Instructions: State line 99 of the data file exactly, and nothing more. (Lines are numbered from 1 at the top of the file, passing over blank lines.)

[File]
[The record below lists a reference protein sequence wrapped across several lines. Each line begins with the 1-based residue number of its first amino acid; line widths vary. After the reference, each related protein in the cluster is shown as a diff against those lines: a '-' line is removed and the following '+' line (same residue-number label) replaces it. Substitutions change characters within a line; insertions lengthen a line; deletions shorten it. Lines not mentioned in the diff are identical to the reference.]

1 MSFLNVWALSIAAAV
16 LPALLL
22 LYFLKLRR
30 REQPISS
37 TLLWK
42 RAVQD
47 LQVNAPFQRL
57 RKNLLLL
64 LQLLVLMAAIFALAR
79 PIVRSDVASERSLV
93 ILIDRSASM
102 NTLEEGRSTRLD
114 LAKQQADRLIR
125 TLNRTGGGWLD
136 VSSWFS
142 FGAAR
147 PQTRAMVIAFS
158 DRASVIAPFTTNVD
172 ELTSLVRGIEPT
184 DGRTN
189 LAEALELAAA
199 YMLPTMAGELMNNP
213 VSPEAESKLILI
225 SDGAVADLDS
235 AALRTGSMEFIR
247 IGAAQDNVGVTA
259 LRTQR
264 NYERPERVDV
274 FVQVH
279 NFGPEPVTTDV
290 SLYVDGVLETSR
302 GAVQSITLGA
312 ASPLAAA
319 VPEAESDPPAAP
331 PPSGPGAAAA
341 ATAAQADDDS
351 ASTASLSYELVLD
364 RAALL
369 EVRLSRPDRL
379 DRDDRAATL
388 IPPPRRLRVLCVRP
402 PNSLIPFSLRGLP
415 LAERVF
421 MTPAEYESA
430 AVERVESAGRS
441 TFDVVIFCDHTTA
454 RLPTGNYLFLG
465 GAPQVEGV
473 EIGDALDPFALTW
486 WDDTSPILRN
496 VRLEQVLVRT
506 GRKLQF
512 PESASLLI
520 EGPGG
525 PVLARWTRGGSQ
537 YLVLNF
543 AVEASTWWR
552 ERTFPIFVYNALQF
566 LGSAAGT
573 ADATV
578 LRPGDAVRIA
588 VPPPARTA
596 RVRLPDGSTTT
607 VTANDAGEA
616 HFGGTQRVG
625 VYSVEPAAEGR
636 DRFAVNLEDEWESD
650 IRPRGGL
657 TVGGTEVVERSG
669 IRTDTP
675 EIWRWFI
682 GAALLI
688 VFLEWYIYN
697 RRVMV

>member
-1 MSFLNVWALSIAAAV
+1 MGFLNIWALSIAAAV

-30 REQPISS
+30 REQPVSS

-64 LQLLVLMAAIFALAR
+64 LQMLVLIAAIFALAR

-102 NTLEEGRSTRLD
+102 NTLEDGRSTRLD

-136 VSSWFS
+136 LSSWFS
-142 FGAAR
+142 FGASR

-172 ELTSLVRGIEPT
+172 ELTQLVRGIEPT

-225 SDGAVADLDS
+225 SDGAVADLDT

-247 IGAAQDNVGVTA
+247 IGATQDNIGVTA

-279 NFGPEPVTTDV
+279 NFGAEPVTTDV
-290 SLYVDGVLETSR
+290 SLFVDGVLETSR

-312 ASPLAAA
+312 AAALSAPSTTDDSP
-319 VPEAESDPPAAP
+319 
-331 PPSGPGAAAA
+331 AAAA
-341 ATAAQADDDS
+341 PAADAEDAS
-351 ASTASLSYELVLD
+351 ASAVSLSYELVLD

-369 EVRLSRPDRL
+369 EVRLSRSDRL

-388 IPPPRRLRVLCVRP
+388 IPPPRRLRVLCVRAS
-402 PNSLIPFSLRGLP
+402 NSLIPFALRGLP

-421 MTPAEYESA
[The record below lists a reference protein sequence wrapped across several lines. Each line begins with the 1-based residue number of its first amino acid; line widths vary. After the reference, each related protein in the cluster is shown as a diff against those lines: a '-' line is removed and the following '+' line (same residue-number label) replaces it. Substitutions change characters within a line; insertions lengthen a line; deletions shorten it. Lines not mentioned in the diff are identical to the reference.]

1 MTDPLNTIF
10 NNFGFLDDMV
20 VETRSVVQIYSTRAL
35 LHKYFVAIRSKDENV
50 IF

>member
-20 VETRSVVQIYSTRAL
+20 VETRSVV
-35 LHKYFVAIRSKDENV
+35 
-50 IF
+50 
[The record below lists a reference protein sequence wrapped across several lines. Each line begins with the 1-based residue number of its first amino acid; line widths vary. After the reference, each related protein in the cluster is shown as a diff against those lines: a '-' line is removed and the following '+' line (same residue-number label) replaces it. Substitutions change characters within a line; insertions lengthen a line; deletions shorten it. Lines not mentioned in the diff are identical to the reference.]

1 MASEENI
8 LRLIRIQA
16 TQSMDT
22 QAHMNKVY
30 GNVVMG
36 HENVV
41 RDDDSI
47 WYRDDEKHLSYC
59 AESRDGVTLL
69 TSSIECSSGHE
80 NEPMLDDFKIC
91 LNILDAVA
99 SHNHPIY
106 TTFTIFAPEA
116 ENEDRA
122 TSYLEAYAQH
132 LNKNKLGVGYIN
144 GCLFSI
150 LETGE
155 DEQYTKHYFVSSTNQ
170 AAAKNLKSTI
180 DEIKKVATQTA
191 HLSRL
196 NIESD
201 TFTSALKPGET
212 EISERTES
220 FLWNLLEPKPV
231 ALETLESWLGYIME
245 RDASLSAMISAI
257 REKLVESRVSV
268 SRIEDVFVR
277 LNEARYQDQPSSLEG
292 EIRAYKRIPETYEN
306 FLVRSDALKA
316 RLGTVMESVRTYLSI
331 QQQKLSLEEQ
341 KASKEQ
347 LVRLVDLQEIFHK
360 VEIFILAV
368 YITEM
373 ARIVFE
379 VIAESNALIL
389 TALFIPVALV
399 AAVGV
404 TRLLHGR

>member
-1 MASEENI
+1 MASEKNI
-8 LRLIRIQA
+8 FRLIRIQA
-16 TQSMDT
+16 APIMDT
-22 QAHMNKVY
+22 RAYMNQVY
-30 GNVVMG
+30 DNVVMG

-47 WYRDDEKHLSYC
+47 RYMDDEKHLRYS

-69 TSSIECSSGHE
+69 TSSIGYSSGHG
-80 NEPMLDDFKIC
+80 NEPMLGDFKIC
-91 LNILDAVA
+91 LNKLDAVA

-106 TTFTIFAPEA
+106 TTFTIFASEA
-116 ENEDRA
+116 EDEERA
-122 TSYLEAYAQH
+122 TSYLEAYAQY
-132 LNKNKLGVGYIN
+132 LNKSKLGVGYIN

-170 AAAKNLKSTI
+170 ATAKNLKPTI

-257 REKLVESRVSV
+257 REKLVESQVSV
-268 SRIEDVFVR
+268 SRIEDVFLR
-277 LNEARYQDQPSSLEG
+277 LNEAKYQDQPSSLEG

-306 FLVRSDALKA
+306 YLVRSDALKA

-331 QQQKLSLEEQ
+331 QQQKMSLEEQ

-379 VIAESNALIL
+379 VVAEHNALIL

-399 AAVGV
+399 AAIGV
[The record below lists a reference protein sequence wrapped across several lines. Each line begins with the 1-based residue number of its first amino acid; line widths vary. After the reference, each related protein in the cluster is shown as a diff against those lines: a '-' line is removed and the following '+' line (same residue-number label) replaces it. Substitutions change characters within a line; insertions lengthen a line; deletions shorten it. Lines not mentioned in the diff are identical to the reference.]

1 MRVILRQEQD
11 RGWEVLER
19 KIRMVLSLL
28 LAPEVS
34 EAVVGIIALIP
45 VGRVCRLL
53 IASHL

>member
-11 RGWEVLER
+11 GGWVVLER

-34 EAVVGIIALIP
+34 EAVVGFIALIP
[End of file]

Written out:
-312 ASPLAAA